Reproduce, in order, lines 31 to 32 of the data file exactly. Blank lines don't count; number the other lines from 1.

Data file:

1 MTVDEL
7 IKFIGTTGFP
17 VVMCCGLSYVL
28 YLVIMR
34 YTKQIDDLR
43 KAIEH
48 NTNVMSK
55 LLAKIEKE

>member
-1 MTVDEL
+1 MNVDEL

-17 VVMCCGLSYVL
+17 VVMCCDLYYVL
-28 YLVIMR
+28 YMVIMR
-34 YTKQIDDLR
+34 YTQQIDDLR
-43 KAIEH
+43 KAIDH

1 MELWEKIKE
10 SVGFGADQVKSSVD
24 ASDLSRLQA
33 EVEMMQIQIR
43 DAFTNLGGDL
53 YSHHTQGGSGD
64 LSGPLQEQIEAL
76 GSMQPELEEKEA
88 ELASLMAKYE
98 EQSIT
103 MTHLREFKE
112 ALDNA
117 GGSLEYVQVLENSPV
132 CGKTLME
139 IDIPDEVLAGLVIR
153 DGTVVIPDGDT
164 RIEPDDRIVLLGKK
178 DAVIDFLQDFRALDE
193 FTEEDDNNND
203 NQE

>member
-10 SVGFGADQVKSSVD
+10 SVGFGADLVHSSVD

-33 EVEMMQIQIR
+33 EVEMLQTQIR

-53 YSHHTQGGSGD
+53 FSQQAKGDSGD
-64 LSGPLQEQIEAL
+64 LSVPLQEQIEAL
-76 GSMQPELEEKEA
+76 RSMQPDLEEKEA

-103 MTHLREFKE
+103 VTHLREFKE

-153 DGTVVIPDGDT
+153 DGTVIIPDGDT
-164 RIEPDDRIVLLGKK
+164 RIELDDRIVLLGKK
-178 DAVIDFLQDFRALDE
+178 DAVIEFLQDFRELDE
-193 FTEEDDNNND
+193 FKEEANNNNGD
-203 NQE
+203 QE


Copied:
112 ALDNA
117 GGSLEYVQVLENSPV